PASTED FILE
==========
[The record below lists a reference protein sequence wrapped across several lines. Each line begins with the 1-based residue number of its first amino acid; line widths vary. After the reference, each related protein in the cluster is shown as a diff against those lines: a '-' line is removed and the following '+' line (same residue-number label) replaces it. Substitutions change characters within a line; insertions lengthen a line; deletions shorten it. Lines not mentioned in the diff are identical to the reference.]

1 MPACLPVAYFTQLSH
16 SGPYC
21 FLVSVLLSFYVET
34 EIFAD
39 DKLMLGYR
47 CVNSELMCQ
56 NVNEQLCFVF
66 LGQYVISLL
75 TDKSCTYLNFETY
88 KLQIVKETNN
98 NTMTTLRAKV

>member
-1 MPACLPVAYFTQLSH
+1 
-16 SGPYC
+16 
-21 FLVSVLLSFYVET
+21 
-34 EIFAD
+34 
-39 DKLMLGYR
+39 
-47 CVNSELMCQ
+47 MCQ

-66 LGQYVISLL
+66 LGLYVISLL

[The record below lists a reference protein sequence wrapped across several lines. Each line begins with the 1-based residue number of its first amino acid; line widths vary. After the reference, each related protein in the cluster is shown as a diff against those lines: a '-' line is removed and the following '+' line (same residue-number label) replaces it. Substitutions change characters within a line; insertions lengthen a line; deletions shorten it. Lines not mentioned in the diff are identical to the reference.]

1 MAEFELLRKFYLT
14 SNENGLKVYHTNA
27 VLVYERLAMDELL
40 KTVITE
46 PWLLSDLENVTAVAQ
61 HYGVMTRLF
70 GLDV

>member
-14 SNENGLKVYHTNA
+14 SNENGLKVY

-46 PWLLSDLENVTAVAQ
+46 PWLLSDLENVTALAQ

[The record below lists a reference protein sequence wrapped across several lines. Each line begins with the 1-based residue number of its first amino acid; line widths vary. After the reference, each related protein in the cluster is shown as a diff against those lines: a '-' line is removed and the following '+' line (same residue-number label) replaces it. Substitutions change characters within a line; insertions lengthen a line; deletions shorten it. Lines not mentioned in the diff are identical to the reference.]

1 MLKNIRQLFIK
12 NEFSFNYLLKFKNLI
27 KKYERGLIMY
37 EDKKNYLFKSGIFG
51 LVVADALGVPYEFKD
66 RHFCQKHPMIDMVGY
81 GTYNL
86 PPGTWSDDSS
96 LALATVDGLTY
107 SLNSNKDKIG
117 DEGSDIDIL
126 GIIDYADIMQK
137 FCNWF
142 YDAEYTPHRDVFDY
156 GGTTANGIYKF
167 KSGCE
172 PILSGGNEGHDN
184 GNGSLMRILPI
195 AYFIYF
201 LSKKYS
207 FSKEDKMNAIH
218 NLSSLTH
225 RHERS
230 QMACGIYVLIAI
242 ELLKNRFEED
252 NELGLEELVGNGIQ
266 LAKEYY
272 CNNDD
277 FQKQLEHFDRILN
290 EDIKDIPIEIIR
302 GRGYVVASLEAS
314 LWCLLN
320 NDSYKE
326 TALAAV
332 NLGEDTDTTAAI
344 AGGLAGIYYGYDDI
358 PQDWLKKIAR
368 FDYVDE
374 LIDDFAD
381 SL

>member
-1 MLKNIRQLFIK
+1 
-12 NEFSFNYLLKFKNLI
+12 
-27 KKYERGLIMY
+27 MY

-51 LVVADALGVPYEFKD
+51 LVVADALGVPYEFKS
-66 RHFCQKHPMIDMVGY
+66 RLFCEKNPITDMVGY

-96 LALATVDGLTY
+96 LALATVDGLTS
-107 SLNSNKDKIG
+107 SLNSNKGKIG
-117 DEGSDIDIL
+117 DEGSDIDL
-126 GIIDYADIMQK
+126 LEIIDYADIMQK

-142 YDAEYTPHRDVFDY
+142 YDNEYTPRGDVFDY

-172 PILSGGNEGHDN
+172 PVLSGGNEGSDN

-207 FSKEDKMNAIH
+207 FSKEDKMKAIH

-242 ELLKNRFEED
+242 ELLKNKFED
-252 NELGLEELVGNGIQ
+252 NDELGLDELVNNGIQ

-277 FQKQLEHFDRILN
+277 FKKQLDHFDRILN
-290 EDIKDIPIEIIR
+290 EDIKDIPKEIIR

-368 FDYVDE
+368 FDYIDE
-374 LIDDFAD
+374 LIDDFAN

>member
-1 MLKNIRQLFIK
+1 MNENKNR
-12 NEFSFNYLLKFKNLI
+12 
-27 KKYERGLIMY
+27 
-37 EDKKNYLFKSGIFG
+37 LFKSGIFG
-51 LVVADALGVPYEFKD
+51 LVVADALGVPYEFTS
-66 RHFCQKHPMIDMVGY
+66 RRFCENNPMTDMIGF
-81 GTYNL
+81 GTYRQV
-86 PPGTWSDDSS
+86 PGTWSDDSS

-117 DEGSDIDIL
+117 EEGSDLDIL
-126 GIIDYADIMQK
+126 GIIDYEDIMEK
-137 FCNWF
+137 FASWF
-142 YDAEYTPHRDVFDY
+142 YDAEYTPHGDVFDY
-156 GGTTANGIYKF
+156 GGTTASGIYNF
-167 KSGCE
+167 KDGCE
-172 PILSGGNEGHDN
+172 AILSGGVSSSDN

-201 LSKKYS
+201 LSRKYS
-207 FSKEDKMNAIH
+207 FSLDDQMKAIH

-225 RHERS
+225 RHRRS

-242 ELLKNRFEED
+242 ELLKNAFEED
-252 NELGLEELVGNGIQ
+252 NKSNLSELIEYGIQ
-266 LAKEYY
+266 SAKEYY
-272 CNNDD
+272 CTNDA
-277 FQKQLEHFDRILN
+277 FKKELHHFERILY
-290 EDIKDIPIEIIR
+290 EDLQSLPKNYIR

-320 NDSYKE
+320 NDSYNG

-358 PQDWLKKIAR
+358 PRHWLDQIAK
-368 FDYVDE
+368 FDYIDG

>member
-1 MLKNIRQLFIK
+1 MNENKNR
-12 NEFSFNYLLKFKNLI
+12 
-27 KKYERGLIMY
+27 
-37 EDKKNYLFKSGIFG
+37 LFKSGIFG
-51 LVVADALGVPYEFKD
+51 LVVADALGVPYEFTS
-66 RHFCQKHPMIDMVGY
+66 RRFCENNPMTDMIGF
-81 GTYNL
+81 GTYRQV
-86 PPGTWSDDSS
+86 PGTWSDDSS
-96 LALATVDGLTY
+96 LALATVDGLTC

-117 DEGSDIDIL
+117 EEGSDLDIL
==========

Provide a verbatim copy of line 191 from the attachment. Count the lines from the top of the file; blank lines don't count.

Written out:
-96 LALATVDGLTY